5.2 million more seek unemployment aid amid coronavirus

A person browses job listings
Melaku Woldeamanuel browses job listings at the Rubicon Programs One Stop Career Center in San Francisco on April 3.
(Getty Images)

The wave of layoffs that has engulfed the U.S. economy since the coronavirus struck forced 5.2 million more people to seek unemployment benefits last week, the government reported Thursday.

Roughly 22 million have sought jobless benefits in the last month — easily the worst stretch of U.S. job losses on record. All told, nearly 12 million people are now receiving unemployment checks, roughly matching the peak reached in January 2010, shortly after the Great Recession officially ended.

The job losses of the last four weeks have in essence erased the number of jobs gained since that recession.


Businesses deemed nonessential have been closed in nearly every state as the economy has virtually shut down. Deep job losses have been inflicted across nearly every industry. Some economists say the unemployment rate could reach as high as 20% in April, which would be the highest rate since the Great Depression of the 1930s. By comparison, unemployment never topped 10% during the Great Recession.

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Layoffs are spreading beyond service industries such as hotels, bars and restaurants, which absorbed the brunt of the initial job cuts, into other occupations, including software programmers, construction workers and salespeople.

Collectively, the job cuts could produce unemployment on an epic scale. Up to 50 million jobs are vulnerable to coronavirus-related layoffs, economists say — about one-third of all positions in the United States. That figure is based on a calculation of jobs that are deemed nonessential by state and federal governments and that cannot be done from home.

It’s unlikely that all those workers will be laid off or file for unemployment benefits. But it suggests the extraordinary magnitude of unemployment that could result from the pandemic.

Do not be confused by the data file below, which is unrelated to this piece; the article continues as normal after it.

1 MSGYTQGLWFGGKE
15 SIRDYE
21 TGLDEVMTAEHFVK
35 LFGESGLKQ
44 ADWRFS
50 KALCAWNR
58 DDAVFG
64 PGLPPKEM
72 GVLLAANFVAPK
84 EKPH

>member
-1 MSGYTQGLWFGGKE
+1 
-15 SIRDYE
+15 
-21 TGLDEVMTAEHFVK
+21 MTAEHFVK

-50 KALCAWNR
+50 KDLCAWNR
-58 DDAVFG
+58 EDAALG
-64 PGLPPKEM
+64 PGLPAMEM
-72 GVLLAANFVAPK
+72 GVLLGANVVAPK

“This crisis combines the scale of a national economic downturn with the pace of a natural disaster,” said Daniel Zhao, senior economist at Glassdoor. “And that’s really unprecedented in American economic history.”

The U.S. economy is tumbling into what appears to be a calamitous recession, the worst in decades. Ryan Sweet, an economist at Moody’s Analytics, estimates that the nation’s output will shrink 10.5% before it starts to rebound. That would be more than double the contraction that occurred during the 2008-09 recession, which was the worst downturn since the Great Depression of the 1930s.

Retailers and other service companies keep cutting jobs. Electronics chain Best Buy said this week that it will furlough 51,000 of its hourly employees, including nearly all its part-time workers. Royal Caribbean Cruises will cut one-quarter of its 5,000 corporate employees.

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The cuts are rippling out to other sectors. The software company Toast, which works with the restaurant industry, last week cut half its workforce — or 1,300 people — citing a dizzying drop in restaurant sales. Yelp, the customer review site, cut 1,000 jobs. Groupon, the online discount company, shed 2,800.

The number of Americans receiving unemployment checks is far lower than the number of applicants in part because that figure lags behind the applications figure by a week. Also, many people who apply for unemployment aid are turned down and don’t receive checks.

Many of the jobless whose applications for unemployment aid haven’t been accepted are likely self-employed and gig workers. The government’s $2-trillion economic relief package provides jobless benefits to those groups for the first time. But most states have to set up new computer systems to process those claims — which in some cases could take weeks.